In a typical significant institutional property sale as part of the process the seller:
(a) financial records relating to outgoings and tenancies (including incentives and arrears);
(b) all tenancy documents (including incentive deeds and disclosure statements);
(c) all service and maintenance contracts which are to be novated;
(d) land identification surveys;
(e) structural, electrical and mechanical reports;
(f) contamination reports;
(g) geotechnical reports (if applicable);
When a clear price leader emerges in the sale process, despite whatever has been disclosed in the data room, it is common for the preferred buyer to negotiate for the seller to give extensive warranties.
These warranties not only relate to the completeness of materials disclosed in the data room but extend to specific warranties regarding matters from title through to planning issues and environmental issues. In order to get the deal done, sellers tend to accommodate the buyer to some extent when the buyer requests warranties. However a seller needs to focus on the process by which it does this. For example a seller that is a responsible entity under a managed investment scheme will wish to demonstrate that is has met its obligations under Section 601 FC of the Corporations Act.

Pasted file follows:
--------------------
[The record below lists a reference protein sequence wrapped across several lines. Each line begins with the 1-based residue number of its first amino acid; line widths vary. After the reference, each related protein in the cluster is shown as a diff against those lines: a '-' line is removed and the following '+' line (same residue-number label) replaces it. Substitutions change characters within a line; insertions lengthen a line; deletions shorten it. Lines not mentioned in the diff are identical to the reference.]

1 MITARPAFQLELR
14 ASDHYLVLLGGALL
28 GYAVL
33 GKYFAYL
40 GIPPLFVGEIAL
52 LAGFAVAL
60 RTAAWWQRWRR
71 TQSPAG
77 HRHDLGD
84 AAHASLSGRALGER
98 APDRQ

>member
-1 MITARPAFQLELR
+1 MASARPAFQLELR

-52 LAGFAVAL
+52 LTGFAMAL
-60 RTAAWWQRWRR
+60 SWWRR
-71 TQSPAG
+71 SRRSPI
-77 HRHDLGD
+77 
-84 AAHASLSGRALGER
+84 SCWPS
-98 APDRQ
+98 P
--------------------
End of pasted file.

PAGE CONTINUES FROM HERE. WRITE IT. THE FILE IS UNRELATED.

In addition if there is a possibility that following completion of the sale the seller entity will be wound up or stripped of its assets, the buyer will seek that a material part of the price be quarantined as a retention amount to be held to secure any warranty claims successfully made during the warranty period.
From a risk management perspective, the seller is well advised to have a planned strategy in place regarding identification of risk issues which might emerge during the sale process so that:
Ideally when bringing a property to market, a seller should carry out a targeted due diligence on the property.
The focus should be on identifying and dealing with each of the issues that a well-advised buyer would raise.
To this end our clients have found it helpful for Corrs to take a direct role in reviewing seller due diligence materials, preparing questionnaires for managers and, if appropriate, interviewing managers with a view to:
This strategy, if efficiently handled, is a very cost effective part of the sales process.
In short the costs of carrying out vendor due diligence are outweighed by the benefits.
The content of this publication is for reference purposes only. It is current at the date of publication. This content does not constitute legal advice and should not be relied upon as such. Legal advice about your specific circumstances should always be obtained before taking any action based on this publication.